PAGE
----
Sage
Posts: 1,199
Joined: 2004.10
Post: #1
I've implemented billboarding in my vertex shader and it works.

Now here's the issue: I've been experimenting with individual per-particle rotation in my vertex shader. So each particle has a vertex attribute "Rotation" which is the amount to rotate that particle in radians. The effect looks awesome... smoke appears to sort of "billow" and flames "roil" and so on.

That being said, my implementation only sort-of works. The particles do rotate, but they lose billboarding as they rotate and the camera moves about.

To give you an idea, here are two screenshots. In the first, the camera's looking pretty much straight down +y ( I use z-up ) and the rotating particles look great:

In the second, I'm looking diagonally, and you can see some particles are sheared:

The approach I'm taking is to get "right" and "up" vectors from the modelview matrix and to then rotate them by the particle's rotation about the camera look vector. Then I do the standard pushing of gl_Vertex in the right direction for that vertex.

Note: If I remove the rotation math, or set the rotation to zero, it looks great.

Now, my guess is that one or both of two things could be happening:

1) My principle is fundamentally flawed! I should be doing it some non-boneheaded way. If this is the case, please let me know!

2) My math for making a matrix that rotates a vector about some other vector is flawed. This strikes me as being a likely culprit. I got this matrix after googling... I've never used it before, since I usually use quaternions for this kind of rotation.

Here's the relevant bits of my vertex shader. The fragment shader is irrelevant here.

Code:
```mat4 rotationAboutAxis( in vec3 axis, in float rads ) {     mat4 R;                  float s = sin( rads );     float c = cos( rads );     float rc = 1.0 - c;          // [column][row]     R[0][0]  = c + rc * axis.x;     R[0][1]  = rc * axis.x*axis.y + s*axis.z;     R[0][2]  = rc * axis.x*axis.z - s*axis.y;     R[0][3]  = 0.0;                  R[1][0]  = rc * axis.y*axis.x - s*axis.z;     R[1][1]  = c + rc * (axis.y * axis.y);     R[1][2]  = rc * axis.y*axis.z + s*axis.x;     R[1][3]  = 0.0;          R[2][0]  = rc * axis.z*axis.x + s*axis.y;     R[2][1]  = rc * axis.z*axis.z - s*axis.x;     R[2][2] = c + rc * (axis.z * axis.z);     R[2][3] = 0.0;          R[3][0] = 0.0;     R[3][1] = 0.0;     R[3][2] = 0.0;     R[3][3] = 1.0;          return R; } attribute float Rotation; attribute vec3 VertexSize;      void main() {       // snip: color, texture, other junk          //     // Get our billboard vectors from modelview, and then rotate them     //       vec4 right = vec4( gl_ModelViewMatrix[0][0],                        gl_ModelViewMatrix[1][0],                        gl_ModelViewMatrix[2][0],                        0.0 );     vec4 up    = vec4( gl_ModelViewMatrix[0][1],                        gl_ModelViewMatrix[1][1],                        gl_ModelViewMatrix[2][1],                        0.0 );     vec3 look  = vec3( gl_ModelViewMatrix[0][2],                        gl_ModelViewMatrix[1][2],                        gl_ModelViewMatrix[2][2] );              mat4 R = rotationAboutAxis( look, Rotation );     right = R * right;     up = R * up;                   //     // Construct vertex direction     //     vec3 vR = VertexSize.xxx * right.xyz;     vec3 vU = VertexSize.yyy * up.xyz;       vec4 dir = vec4( vR + vU, 0.0 );          gl_Position = gl_ModelViewProjectionMatrix * (gl_Vertex + dir );     }```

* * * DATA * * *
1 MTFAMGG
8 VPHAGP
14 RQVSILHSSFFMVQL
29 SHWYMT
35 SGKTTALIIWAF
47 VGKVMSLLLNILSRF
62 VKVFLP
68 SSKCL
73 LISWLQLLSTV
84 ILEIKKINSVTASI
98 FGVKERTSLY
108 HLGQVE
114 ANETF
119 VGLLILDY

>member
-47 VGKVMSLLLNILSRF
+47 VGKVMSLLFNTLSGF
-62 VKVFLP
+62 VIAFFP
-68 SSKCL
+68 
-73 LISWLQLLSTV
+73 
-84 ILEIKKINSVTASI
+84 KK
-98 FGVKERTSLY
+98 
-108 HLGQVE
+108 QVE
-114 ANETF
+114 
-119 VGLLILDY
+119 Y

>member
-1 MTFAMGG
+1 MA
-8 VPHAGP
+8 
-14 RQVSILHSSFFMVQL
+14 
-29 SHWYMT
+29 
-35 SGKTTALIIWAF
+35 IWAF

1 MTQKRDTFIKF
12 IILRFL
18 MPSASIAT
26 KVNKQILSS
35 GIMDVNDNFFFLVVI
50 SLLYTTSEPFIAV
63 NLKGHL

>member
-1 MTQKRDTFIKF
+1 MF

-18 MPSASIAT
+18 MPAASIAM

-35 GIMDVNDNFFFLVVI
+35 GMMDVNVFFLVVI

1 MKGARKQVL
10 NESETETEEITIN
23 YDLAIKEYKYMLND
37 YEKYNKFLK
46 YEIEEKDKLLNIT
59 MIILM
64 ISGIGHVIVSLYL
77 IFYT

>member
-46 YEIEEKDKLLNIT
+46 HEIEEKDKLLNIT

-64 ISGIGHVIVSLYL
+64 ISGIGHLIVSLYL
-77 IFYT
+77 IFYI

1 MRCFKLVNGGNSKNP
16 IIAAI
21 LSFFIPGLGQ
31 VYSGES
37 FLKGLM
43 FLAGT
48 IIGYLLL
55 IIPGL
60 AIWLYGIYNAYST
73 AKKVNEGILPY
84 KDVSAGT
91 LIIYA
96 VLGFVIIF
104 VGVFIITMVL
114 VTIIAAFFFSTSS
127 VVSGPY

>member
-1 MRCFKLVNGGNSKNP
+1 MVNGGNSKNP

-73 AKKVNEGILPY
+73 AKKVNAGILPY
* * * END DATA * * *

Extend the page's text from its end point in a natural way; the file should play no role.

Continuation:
Any help is greatly appreciated. That being said, I'm going to see if implementing a quaternion in GLSL isn't too slow for real time stuff.
Sage
Posts: 1,199
Joined: 2004.10
Post: #2
OK, I fixed it by implementing it with a quaternion. Here's the new rotationAboutAxis() method:

Code:
```mat4 rotationAboutAxis( in vec3 axis, in float rads ) {     //     // Construct a quaternion (x,y,z,w), and then convert it to a matrix     // Note: We're not error checking for a non-normalized axis     //     rads = rads * 0.5;     float s = sin( rads );     float x = axis.x * s,           y = axis.y * s,           z = axis.z * s,           w = cos( rads );     //     // Construct the matrix     //     float x2,y2,z2,xx,yy,zz,xy,yz,xz,wx,wy,wz;     x2 = x + x;     y2 = y + y;     z2 = z + z;     xx = x * x2;     yy = y * y2;     zz = z * z2;     xy = x * y2;     yz = y * z2;     xz = z * x2;     wx = w * x2;     wy = w * y2;     wz = w * z2;          mat4 R;     // [column][row]     R[0][0] = 1.0 - (yy + zz);      R[1][0] = xy - wz;          R[2][0] = xz + wy;          R[3][0] = 0.0;     R[0][1] = xy + wz;              R[1][1] = 1.0 - (xx + zz);  R[2][1] = yz - wx;          R[3][1] = 0.0;     R[0][2] = xz - wy;              R[1][2] = yz + wx;          R[2][2] = 1.0 - (xx + yy);  R[3][2] = 0.0;     R[0][3] = 0.0;                  R[1][3] = 0.0;              R[2][3] = 0.0;              R[3][3] = 1.0;          return R; }```

It works! And I'm still getting 60fps.
Member
Posts: 114
Joined: 2005.03
Post: #3
Just a note: When doing something for which there is already an OpenGL function, then it's always a good idea to look at the code of Mesa3D. The license is liberal enough. By the way, their implementation of glRotatef is nearly identical to your solution.
Sage
Posts: 1,199
Joined: 2004.10
Post: #4
You know, that's funny. It's been so long since I used a direct call to glRotate that I forgot it takes an axis and produces a matrix representing a rotation about it. Also, I agree with using Mesa code for reference... I used it to figure out gluUnproject and friends a while back.